Besides, 52 errors were found in Islamic education books, and 24 were found in Hindu education books. Some of the mistakes sparked countrywide criticism.
Moreover, almost 100 errors were identified in the Chemistry, Mathematics, and Higher Mathematics books in that curriculum.
In Bangladesh, out of the total budget of Tk 678,064 crore for Fiscal Year 2023, the allocation for the education sector is Tk 81,449 crore, or 12 percent of the total, compared to 11.9 percent in Fiscal Year 2022.
But it is disheartening to read the latest UNICEF report that says that only 34 percent of third graders in primary schools can read texts from their books properly and that only 18 percent of them have foundational numerical competency. This is the general picture of primary education in the country, and it is even worse for children coming from economically disadvantaged backgrounds.
A third grader is, on average, almost 10 years old, by which time s/he should be able to acquire reading, writing, and numerical skills. It is alarming that 66 percent of them lack these basic skills. This situation has put the entire nation at risk.
There is indeed a political debate about the judicial system in Bangladesh. Still, the High Court gave directions on the country’s education system in 2017. The apex court directed the government to formulate a strategic law on education titled ‘Bangladesh Education Code’ in the next year. ABM Nurul Islam, a seasoned Supreme Court lawyer, filed a writ petition, and the High Court bench of Justice Salma Masud Chowdhury and Justice AKM Jahirul Haque reached the decision. It is not clear what the government has done about that directive. However, there was no impression of that instruction in the field of education of the nation.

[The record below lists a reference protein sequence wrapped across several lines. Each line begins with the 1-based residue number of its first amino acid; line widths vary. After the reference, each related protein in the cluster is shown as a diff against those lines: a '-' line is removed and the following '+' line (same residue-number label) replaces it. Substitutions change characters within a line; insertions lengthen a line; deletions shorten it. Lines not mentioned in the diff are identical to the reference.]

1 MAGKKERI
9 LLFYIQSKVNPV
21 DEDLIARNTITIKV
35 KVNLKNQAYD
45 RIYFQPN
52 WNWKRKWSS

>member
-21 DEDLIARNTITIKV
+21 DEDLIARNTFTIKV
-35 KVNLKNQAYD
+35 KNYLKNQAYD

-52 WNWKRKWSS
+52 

Because politicians and bureaucrats have no interest in building the nation, what kind of personal and family benefits they can take seems to be their goal. They have kept their children away from the country due to political rhetoric and uncertainty. They are educating their children in reputed and expensive educational institutes abroad, building houses, and buying cars there. Hundreds of millions of takas are being smuggled out of Bangladesh every year. But who cares?